I mean, those are a little frustrating to me, but I'm really proud of the top fives we've put together. I'd like to get back to being more dominant. We need to lead more laps. That's what was putting us in position to win races earlier in the season. We got off that a little bit. We weren't leading like we were. That's what's gonna get us back into Victory Lane. I feel like we're right there, though. We're just so close.
The consistency only helps build confidence and puts ourselves in position to get more laps led and get that win.
Q. I've often heard drivers say you race other drivers the way they race you. In this new have-at-it era where people develop a reputation for wrecking folks, does that influence how drivers race each other?
JEFF GORDON: I think that when you see things like what happened this past weekend, things we've seen throughout this season, I think that shows a lot about their character as a driver, their personality inside the racecar, which is their personality outside the racecar but just enhanced with the adrenaline inside the car.
I take my instances from like, say, Sonoma. I made a mistake when I got into Martin. But the other ones were just a little bit of frustration, a little bit of just the heat of the moment from the double-file restarts, which is adding a lot to it as well. These double-file restarts are crazy. You talk to any driver after the end of a race, if there's a green-white-checkered, it doesn't matter if it's at Daytona or Martinsville or where it is, the guys get out of the car and, Man, that was just insane. It makes you do things that you otherwise really wouldn't want to do but you don't have a choice.
I don't think that's necessarily a bad thing for the sport. We're not out there to all be buddy buddy. We're out there to race hard, win races. If that puts on a great show for the fans, I think it's a win-win for everybody. But it's also going to make some enemies for you out there that you're going to have to deal with going forward.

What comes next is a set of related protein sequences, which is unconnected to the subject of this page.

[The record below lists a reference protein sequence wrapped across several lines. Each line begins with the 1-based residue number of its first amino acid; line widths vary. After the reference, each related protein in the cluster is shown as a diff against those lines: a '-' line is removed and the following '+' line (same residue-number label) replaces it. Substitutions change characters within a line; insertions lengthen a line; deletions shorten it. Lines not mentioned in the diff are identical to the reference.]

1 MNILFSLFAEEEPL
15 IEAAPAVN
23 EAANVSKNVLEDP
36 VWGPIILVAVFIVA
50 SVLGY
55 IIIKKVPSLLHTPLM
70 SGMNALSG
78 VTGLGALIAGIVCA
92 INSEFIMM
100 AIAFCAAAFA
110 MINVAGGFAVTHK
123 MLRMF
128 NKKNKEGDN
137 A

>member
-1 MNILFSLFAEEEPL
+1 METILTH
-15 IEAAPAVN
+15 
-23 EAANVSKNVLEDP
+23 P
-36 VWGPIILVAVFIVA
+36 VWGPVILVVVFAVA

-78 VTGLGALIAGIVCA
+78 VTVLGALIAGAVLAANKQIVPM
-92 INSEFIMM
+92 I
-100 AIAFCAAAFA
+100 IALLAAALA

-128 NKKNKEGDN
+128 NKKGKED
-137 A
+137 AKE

I think there's a big difference between deliberate and an accident. There's hard racing and there's a mistake, then there's stupidity like my thing with Martin. Again, there's that racing hard, you push the envelope, get into a guy. To me, which is what I saw in Brad's move going into turn one. It's hard when you're inside the car. All you feel is the guy hit you. You don't know if he did it because he slid a little bit and slid up into you or because he just deliberately tried to knock you up out of the groove. I'm sure that played a big factor in Carl's move coming back.
Q. Do you think there's a false sense of security that these cars are safer than they really are?
JEFF GORDON: Well, the cars are extremely safe today, I will say. There's no guarantees, you know, never. Things can fly through the window, through the side window. That's the thing I saw with what happened this past week, was it was a lot more than just turning the guy coming to the start/finish line. There were 15, 20 cars behind that had nowhere to go that started bouncing off of Brad. That made for some really hard hits.